The Assignment of Property Rights on the Western Frontier: Lessons for Contemporary Environmental and Resource Policy

48 Pages Posted: 20 Oct 2006 Last revised: 23 Apr 2012

See all articles by Gary D. Libecap

Gary D. Libecap

University of California, Santa Barbara (UCSB) - Donald Bren School of Environmental Science & Management; University of Arizona - Karl Eller Center; National Bureau of Economic Research (NBER); PERC - Property and Environment Research Center

Date Written: October 2006

Abstract

In addressing environmental and natural resource problems, there is a move away from primary reliance upon centralized regulation toward assignment of property rights to mitigate the losses of open-access. I examine the assignment of private property rights during the 19th and early 20th centuries to five natural resources, mineral land, timberland, grazing and farm land, and water on federal government lands in the Far West. The region was richly endowed with natural resources, but assigning property rights to them required adaptation from established, eastern practices as defined by the federal land laws. The property rights that emerged and their long-term welfare effects provide a laboratory for examining current questions of institutional design to address over-fishing, excessive air pollution, and other natural resource and environmental problems. A major lesson is that property rights allocations based on local conditions, prior use, and unconstrained by outside government mandates were most effective in addressing not only the immediate threat of open-access, but in providing a longer-term basis for production, investment, and trade. Another lesson is how hard it is to repair initial faulty property allocations. Accordingly, path dependencies in property rules are real, and they have dominated the economic history of resource use in the West.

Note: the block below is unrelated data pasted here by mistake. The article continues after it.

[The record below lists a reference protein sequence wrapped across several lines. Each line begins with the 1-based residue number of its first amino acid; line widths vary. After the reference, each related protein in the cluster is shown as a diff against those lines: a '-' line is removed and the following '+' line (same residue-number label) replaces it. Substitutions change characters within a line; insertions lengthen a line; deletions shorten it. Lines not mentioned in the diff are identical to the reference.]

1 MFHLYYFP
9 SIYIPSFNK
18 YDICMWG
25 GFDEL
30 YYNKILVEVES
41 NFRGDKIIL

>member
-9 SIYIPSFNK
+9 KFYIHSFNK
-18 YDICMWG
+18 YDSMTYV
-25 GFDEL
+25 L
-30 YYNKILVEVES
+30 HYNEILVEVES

Suggested Citation

Libecap, Gary D., The Assignment of Property Rights on the Western Frontier: Lessons for Contemporary Environmental and Resource Policy (October 2006). NBER Working Paper No. w12598. Available at SSRN: https://ssrn.com/abstract=937299

Gary D. Libecap (Contact Author)

University of California, Santa Barbara (UCSB) - Donald Bren School of Environmental Science & Management ( email )

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